Members of our community groups enjoyed a day trip to Museum of Lancashire in Preston on Wednesday, which included a guided tour of the Conservation Studios later in the day.
The conservation studios are housed a beautiful Victorian church called St Mary’s, which at one time had one of the largest congregations. The modern building almost sits inside the church – the beautifully preserved stone walls and stained glass windows working as a shell around the studios.
We began the day in the Museum of Lancashire, where the group were free to independently explore the museum. There was a lot to explore, including exhibitions on archaeology, the war years and local history and stories. For the Treasure Trove project, the entertainment exhibition was particularly interesting. This exhibition covered Lancashire characters and entertainers including the marvellous Hylda Baker. There were some lovely seaside stories and photographs from along the coast – Morcambe, Lytham and of course, Blackpool. Members of the Blackpool Embroiderers’ Guild have found a comical Blackpool themed song they are particularly interested in using for their pop up museum, which was also a part of the exhibition.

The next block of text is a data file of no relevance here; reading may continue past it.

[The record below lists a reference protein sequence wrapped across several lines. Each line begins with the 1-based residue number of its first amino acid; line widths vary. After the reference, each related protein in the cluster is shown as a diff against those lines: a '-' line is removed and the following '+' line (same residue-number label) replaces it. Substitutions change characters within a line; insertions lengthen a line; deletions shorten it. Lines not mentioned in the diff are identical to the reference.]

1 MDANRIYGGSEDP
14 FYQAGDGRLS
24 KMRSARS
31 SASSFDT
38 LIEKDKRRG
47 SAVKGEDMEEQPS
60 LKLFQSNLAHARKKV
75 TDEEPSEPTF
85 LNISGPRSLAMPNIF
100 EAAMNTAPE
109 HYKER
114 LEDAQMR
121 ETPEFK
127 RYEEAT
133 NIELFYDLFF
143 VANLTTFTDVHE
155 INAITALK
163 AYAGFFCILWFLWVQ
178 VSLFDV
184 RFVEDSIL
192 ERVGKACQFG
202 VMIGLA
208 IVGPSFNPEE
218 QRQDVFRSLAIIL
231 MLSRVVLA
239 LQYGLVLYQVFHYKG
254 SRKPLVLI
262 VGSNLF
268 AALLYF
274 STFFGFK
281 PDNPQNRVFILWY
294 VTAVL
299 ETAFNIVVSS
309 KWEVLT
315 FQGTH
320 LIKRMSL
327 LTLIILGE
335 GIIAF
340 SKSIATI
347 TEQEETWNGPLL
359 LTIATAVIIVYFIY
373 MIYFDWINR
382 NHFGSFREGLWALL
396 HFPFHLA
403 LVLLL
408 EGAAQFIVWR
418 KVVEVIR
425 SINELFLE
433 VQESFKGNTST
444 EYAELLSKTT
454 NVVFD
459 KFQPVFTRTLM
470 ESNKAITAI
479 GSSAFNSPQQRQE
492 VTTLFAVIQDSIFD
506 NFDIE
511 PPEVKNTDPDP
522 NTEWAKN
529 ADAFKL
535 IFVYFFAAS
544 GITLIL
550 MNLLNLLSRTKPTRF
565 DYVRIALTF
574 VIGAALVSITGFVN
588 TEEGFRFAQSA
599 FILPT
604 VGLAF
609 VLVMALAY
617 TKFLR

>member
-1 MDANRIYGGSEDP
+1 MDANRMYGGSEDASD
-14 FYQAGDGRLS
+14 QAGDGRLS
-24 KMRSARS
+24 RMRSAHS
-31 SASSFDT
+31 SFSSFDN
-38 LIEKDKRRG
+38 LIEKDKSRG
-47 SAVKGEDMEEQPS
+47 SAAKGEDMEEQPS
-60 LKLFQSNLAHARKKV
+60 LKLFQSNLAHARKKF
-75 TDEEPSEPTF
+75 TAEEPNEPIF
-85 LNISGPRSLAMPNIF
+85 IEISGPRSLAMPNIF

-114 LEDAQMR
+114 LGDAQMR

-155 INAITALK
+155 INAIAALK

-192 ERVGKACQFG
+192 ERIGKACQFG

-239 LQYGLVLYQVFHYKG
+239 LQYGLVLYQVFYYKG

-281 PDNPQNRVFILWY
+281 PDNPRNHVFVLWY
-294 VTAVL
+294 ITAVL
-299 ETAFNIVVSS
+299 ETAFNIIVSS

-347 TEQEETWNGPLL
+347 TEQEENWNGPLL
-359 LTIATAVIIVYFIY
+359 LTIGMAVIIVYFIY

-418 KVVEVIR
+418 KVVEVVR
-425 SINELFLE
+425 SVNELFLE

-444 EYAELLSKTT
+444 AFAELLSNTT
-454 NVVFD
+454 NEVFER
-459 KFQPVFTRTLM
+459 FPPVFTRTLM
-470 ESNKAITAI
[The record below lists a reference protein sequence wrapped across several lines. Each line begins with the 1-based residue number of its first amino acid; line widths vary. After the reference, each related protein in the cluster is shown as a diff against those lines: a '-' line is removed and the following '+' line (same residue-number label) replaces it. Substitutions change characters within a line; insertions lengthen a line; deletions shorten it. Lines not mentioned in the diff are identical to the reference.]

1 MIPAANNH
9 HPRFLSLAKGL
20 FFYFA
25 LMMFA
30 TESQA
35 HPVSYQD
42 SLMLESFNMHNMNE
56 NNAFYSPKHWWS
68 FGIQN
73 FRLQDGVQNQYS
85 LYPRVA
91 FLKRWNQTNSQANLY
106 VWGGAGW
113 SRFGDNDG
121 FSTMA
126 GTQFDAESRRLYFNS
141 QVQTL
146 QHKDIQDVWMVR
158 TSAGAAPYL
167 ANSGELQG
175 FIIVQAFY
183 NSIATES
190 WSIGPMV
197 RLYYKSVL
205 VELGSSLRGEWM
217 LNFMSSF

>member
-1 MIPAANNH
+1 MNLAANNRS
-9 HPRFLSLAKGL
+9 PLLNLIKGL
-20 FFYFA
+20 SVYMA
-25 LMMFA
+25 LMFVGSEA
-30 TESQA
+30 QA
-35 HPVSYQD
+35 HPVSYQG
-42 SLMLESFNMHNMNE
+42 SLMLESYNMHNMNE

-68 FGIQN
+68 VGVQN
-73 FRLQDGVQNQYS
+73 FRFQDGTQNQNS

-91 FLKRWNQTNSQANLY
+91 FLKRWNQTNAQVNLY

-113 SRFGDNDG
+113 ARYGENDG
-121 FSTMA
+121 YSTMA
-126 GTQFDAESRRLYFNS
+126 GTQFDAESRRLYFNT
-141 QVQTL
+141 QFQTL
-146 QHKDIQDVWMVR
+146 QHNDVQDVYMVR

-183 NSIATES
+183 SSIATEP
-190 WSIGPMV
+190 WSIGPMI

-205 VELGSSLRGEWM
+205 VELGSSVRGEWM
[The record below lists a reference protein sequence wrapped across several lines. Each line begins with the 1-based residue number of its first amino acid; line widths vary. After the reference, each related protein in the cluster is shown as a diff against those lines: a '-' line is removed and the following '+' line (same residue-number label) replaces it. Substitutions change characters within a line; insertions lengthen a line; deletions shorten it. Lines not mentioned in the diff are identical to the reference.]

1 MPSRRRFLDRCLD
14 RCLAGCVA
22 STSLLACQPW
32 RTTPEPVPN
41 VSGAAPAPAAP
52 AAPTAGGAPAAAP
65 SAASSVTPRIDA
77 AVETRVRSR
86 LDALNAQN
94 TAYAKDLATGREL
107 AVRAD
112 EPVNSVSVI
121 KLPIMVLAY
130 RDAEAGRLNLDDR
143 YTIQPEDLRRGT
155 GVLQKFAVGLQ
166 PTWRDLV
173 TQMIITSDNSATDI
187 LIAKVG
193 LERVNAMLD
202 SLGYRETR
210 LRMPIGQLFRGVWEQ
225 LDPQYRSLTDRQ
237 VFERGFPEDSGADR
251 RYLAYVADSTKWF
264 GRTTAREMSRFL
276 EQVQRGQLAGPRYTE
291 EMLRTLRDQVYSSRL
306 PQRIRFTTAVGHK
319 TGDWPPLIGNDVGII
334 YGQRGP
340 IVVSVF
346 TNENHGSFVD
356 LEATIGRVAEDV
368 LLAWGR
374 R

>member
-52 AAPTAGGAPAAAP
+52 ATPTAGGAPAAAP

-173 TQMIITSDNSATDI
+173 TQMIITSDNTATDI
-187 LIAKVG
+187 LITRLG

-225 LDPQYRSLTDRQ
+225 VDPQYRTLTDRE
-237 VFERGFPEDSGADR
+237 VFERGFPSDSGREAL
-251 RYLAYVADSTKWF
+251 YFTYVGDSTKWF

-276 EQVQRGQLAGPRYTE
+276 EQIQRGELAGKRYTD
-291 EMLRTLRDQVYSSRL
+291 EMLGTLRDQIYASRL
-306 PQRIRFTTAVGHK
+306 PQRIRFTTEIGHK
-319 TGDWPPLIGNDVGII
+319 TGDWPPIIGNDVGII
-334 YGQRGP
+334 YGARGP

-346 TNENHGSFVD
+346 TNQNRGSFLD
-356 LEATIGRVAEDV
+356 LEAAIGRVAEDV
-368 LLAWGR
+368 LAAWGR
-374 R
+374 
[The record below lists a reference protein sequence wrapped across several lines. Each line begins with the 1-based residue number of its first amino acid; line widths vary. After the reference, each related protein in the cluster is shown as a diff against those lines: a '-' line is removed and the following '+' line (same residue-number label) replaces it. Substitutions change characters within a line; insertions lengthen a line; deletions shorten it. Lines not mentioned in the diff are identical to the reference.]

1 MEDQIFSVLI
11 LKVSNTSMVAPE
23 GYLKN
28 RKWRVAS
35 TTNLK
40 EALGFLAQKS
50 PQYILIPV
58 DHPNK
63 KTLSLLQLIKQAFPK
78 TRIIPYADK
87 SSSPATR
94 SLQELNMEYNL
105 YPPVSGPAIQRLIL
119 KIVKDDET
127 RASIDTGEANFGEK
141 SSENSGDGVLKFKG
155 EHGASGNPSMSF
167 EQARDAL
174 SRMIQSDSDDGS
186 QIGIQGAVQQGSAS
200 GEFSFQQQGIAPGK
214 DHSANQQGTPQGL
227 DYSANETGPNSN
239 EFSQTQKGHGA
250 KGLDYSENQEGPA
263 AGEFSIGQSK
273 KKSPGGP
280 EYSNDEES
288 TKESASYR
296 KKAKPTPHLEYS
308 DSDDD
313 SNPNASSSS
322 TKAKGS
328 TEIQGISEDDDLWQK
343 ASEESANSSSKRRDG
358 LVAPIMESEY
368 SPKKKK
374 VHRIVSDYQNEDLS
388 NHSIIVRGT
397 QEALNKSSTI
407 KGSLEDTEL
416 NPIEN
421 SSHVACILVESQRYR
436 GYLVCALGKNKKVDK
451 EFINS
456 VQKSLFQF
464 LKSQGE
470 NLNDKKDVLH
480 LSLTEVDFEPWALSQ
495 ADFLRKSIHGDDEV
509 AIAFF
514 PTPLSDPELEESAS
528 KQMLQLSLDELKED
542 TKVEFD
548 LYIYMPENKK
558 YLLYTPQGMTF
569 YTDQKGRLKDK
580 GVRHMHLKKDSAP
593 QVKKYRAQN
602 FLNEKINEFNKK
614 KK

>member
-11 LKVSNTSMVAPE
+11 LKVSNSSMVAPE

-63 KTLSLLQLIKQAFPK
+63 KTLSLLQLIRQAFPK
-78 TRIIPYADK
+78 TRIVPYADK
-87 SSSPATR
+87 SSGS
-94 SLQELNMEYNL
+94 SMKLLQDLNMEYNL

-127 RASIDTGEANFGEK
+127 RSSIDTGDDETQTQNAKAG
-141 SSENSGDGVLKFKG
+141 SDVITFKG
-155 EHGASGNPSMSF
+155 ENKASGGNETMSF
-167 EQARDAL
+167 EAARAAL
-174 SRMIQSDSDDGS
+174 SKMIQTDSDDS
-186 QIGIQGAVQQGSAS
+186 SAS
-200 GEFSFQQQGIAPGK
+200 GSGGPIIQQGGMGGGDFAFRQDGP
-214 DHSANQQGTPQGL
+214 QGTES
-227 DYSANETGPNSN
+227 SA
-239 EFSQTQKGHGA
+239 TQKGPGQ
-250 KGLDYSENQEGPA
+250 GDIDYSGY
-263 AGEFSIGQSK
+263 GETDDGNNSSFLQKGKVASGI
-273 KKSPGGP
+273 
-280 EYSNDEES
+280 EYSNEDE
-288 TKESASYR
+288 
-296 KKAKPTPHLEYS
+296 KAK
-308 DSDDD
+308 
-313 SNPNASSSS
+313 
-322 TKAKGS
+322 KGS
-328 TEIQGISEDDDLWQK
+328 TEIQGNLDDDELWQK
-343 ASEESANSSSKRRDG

In the afternoon, we went over to St Mary’s, where we got an introduction to the conservation studios. The group was split into two groups and taken on separate tours. During the tours, the groups received a short talk by conservators working on different areas, for example, paintings, paper, textile and sculpture. Each conservator talked to the group about items they were currently working on, which were on display for the group to see. Members of the Embroiderers’ Guild were fascinated by a piece of embroidery made by embroiderers of Middleton near Manchester. Individuals had embroidered landmarks and areas of Middleton, which had been sewn together on a great big canvas. This was a piece currently being conserved by the textile conservator.
Thank you to Museum of Lancashire and the Conservation Centre for a wonderful day. We hope those that attended found some further inspiration for their pop up museums.